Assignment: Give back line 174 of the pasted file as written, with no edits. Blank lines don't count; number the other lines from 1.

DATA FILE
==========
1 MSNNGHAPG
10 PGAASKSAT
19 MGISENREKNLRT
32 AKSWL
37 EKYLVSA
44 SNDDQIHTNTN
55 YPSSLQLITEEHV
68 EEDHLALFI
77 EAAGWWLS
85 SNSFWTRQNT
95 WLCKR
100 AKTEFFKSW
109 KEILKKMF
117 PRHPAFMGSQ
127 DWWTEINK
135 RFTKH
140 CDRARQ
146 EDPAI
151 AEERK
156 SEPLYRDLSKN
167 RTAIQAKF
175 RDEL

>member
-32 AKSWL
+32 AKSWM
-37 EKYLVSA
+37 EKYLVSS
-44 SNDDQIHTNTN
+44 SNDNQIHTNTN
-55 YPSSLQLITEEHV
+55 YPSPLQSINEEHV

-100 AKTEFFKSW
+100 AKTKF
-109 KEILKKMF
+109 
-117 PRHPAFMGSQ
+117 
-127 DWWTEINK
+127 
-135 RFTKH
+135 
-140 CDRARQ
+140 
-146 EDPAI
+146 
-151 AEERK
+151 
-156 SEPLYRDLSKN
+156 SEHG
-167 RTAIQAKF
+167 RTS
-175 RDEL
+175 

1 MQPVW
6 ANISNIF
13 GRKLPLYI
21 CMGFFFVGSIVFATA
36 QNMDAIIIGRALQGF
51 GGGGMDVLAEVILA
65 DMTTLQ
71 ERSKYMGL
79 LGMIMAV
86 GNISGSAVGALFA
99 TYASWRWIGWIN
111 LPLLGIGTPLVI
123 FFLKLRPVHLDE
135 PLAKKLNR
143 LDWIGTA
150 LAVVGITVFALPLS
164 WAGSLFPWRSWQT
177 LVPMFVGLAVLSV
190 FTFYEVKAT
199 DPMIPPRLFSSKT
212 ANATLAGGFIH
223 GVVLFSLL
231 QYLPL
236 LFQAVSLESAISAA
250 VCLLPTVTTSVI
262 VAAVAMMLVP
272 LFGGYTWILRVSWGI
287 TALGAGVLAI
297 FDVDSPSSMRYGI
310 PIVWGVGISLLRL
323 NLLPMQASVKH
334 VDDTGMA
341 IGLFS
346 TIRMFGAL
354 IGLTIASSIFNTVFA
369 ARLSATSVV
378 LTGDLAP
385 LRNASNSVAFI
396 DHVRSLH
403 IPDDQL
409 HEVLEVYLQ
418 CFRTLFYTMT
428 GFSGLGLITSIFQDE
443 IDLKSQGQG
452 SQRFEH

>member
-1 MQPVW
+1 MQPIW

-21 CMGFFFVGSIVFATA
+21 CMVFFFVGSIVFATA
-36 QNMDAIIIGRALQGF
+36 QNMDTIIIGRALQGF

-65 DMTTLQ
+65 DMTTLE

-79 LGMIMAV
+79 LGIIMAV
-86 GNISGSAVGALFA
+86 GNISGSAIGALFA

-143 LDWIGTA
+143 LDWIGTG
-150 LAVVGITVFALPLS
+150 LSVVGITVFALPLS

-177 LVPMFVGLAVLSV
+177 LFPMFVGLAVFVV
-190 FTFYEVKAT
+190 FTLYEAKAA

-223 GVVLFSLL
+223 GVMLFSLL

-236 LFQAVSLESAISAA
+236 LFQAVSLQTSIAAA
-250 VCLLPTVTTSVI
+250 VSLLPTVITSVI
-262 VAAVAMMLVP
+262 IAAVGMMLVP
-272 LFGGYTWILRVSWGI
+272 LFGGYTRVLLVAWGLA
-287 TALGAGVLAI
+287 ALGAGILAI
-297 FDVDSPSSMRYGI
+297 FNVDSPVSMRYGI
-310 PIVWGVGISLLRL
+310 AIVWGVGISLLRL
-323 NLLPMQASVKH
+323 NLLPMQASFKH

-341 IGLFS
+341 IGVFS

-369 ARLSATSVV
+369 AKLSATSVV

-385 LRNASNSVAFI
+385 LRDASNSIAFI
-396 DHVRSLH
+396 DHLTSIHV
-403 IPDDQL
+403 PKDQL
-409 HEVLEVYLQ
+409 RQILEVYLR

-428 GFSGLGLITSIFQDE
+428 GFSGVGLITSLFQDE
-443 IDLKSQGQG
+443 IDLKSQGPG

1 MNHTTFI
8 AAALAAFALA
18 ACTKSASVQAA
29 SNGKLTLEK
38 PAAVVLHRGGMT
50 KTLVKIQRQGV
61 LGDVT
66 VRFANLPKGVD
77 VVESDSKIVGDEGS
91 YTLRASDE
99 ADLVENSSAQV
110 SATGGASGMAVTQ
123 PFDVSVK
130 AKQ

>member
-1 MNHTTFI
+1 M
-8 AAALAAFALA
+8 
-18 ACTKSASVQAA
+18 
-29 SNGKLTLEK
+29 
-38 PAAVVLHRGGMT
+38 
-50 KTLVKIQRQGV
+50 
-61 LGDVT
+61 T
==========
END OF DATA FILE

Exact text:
+18 